Cochrane author, and joint Co-ordinating editor, Alex Pollock, of Glasgow Caledonian University has seen her ground-breaking work in co-producing a Cochrane review included in a new UK’s National Institute of Health Research (NIHR) INVOLVE publication.
Alex involved stroke survivors, carers, physiotherapists and educators in an update of a Cochrane systematic review relating to physiotherapy after stroke. Her innovative work was included in Co-production in Action Number Two, as an example of good practice in Co-production, published in November 2019 by INVOLVE. You can hear Alex talk about her work in a webinar recorded ahead of the Cochrane Virtual Colloquium here.
Alex Pollock said “Our team was delighted that NIHR INVOLVE chose to include our example of involving people in our Cochrane review as part of their co-production collection. I think that this highlights the fact that involving people in systematic reviews is now viewed as being as important as involving people in other areas of research, such as research prioritisation or primary research studies. Although we don’t yet know the “best” way to involve people in reviews, our work on the ACTIVE project shows that there are some great examples of different ways of successfully involving people in reviews, including examples - like ours - where people have had real and meaningful control over key decisions relating to a review”.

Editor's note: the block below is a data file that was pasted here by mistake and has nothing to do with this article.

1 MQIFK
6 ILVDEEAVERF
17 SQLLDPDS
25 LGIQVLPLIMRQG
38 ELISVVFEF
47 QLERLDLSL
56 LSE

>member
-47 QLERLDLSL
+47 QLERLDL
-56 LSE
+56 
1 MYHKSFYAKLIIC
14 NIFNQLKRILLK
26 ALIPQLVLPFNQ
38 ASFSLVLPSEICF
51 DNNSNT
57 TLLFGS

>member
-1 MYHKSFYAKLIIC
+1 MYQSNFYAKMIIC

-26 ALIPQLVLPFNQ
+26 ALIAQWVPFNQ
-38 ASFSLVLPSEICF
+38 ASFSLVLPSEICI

Gary Hickey, of NIHR INVOLVE said” It’s great to see co-production gaining traction in various aspects of research, including Cochrane systematic reviews. Alex’s example demonstrates how the public can work with researchers and healthcare professionals to analyse and interpret data and disseminate findings, ensuring that systematic reviews are more relevant and accessible.”
Alex’s work led to the ACTIVE project, supported by Cochrane Training and the Cochrane Consumer Network. This included a systematic scoping review aimed to document the evidence-base relating to stakeholder involvement in systematic reviews and to use this evidence to describe how stakeholders have been involved in systematic reviews. This was followed by the development of the ACTIVE framework that provides a structure to describe key components of stakeholder involvement within a systematic review. The ACTIVE framework may support the decision-making of systematic review authors in planning how to involve stakeholders in future reviews. The learning resource Involving People turned this work into guidance for systematic review authors who wish to involve stakeholders in producing their reviews.
- View Cochrane Training's resource 'Involving People: A learning resource for systematic review authors'
- Visit Cochrane Consumer Network website
- View #CochraneSantiago content on Stakeholder Diversity